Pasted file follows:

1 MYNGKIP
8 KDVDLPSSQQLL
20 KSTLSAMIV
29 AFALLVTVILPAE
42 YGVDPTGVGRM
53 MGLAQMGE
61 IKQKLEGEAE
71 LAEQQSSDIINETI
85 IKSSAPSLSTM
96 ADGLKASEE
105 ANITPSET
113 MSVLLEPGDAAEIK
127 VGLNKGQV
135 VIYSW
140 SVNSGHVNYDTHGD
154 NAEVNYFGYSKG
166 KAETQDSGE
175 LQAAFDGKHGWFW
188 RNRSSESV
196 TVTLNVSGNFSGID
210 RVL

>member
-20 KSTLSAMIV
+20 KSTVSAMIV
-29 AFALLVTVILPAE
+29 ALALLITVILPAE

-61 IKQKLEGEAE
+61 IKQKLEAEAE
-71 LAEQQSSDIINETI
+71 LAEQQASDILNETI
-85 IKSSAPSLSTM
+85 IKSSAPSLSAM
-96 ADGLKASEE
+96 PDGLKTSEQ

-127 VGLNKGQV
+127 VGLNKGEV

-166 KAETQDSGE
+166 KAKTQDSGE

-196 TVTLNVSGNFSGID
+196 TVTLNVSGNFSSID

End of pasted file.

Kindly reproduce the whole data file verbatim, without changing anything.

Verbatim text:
1 MYNGKIP
8 KDVDLPSSQQLL
20 KSTLSAMIV
29 AFALLVTVILPAE
42 YGVDPTGVGRM
53 MGLAQMGE
61 IKQKLEGEAE
71 LAEQQSSDIINETI
85 IKSSAPSLSTM
96 ADGLKASEE
105 ANITPSET
113 MSVLLEPGDAAEIK
127 VGLNKGQV
135 VIYSW
140 SVNSGHVNYDTHGD
154 NAEVNYFGYSKG
166 KAETQDSGE
175 LQAAFDGKHGWFW
188 RNRSSESV
196 TVTLNVSGNFSGID
210 RVL

>member
-20 KSTLSAMIV
+20 KSTVSAMIV
-29 AFALLVTVILPAE
+29 ALALLITVILPAE

-61 IKQKLEGEAE
+61 IKQKLEAEAE
-71 LAEQQSSDIINETI
+71 LAEQQASDILNETI
-85 IKSSAPSLSTM
+85 IKSSAPSLSAM
-96 ADGLKASEE
+96 PDGLKTSEQ

-127 VGLNKGQV
+127 VGLNKGEV

-166 KAETQDSGE
+166 KAKTQDSGE

-196 TVTLNVSGNFSGID
+196 TVTLNVSGNFSSID